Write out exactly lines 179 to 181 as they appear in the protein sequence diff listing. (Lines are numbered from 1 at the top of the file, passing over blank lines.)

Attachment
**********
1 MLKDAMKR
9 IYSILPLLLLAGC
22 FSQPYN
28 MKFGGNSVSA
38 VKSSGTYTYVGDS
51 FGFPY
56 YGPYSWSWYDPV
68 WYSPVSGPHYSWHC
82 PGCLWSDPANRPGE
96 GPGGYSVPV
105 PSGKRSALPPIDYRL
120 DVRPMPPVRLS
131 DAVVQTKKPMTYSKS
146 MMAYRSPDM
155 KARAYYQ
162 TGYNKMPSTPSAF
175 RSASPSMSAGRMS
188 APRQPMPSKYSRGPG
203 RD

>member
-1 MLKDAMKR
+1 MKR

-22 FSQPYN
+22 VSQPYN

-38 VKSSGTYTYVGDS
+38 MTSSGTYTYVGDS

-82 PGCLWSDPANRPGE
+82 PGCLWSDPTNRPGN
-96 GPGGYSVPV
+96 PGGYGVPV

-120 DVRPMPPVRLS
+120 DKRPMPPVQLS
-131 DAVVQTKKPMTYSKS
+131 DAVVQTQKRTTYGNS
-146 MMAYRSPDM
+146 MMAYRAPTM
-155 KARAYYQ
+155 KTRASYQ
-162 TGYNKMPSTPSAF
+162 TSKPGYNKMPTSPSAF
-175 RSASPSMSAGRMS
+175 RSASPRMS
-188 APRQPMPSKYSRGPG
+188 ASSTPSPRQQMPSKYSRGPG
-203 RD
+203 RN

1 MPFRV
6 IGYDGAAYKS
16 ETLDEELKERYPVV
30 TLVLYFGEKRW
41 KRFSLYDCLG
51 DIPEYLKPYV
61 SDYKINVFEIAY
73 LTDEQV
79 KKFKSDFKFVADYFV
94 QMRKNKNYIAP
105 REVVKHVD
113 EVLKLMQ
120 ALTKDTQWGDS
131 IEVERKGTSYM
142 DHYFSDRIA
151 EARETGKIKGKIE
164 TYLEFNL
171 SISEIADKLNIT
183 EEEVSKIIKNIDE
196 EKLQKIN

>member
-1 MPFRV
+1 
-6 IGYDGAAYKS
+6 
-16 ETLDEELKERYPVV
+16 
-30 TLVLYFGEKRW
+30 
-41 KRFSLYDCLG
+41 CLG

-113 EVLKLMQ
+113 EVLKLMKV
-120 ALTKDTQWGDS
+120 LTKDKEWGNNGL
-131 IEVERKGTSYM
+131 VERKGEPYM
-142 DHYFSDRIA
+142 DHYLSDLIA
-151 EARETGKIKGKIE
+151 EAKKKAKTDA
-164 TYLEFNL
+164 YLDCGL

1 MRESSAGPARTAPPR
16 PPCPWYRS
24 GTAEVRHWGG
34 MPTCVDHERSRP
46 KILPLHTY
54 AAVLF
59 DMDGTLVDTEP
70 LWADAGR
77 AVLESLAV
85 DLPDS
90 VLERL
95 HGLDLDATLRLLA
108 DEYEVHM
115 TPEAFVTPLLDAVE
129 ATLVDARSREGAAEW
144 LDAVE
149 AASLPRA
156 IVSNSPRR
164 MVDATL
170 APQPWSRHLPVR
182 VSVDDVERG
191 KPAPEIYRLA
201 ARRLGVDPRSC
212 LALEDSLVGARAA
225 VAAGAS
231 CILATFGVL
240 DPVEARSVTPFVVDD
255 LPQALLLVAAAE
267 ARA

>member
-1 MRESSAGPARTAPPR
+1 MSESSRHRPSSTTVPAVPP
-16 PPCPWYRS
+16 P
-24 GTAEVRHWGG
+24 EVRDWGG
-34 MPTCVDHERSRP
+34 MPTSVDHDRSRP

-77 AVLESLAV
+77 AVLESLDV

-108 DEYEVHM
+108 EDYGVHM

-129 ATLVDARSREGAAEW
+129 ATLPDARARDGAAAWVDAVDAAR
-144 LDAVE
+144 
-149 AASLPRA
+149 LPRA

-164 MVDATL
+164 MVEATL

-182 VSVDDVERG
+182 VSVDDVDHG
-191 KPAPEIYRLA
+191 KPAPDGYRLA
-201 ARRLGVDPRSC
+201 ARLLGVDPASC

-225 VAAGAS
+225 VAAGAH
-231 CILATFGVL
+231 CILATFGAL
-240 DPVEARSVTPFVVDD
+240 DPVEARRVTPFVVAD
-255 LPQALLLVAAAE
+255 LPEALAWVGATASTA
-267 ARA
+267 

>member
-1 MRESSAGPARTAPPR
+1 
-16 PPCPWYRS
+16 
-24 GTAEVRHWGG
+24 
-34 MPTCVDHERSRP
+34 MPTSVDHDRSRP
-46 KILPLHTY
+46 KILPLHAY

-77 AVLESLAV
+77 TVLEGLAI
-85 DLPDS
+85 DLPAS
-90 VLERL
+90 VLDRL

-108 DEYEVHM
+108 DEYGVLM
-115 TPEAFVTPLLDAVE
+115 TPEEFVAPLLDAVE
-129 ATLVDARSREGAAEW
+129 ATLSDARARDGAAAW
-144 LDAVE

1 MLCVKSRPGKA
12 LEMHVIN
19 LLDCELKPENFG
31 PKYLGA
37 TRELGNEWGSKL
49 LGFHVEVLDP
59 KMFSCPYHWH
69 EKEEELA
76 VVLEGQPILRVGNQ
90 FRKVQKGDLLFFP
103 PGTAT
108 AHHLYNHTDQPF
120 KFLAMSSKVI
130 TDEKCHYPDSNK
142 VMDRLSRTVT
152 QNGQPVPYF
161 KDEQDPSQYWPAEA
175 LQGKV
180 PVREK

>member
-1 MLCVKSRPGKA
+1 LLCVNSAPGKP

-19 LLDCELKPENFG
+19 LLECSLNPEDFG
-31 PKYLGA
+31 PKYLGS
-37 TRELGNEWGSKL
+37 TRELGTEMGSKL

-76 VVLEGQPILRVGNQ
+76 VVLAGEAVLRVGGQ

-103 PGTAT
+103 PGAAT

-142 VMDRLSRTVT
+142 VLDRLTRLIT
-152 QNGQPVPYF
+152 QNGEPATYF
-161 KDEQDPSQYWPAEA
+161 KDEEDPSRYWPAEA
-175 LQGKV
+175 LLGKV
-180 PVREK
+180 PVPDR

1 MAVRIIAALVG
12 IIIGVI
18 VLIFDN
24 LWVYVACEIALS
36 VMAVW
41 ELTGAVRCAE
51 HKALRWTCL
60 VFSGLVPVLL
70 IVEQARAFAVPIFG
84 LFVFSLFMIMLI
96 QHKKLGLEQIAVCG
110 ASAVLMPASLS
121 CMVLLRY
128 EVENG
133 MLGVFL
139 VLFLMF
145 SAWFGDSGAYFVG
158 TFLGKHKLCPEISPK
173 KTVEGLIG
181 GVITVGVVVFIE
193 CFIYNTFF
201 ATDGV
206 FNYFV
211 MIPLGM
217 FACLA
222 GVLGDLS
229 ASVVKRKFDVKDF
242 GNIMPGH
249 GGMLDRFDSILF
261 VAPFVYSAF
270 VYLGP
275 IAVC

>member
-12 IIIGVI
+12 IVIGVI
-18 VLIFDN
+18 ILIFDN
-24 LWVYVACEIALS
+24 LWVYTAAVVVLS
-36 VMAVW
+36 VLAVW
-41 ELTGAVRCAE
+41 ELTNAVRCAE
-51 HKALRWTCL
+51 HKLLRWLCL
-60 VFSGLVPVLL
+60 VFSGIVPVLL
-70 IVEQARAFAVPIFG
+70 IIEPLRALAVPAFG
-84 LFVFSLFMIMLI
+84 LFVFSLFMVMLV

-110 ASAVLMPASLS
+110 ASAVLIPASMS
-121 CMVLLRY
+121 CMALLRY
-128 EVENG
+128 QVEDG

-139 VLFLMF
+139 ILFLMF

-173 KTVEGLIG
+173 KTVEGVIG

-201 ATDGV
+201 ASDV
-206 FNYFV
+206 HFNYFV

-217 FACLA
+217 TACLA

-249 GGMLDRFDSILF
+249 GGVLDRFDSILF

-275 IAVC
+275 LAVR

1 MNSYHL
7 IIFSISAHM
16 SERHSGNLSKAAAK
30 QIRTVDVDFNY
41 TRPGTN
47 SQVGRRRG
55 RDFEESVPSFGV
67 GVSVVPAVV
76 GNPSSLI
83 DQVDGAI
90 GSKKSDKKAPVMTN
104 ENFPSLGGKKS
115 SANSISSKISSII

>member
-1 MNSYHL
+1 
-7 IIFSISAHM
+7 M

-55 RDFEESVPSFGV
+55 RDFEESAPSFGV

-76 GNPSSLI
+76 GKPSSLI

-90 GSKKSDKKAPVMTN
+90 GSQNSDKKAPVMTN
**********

-144 LDAVE

1 MLCVKSRPGKA
12 LEMHVIN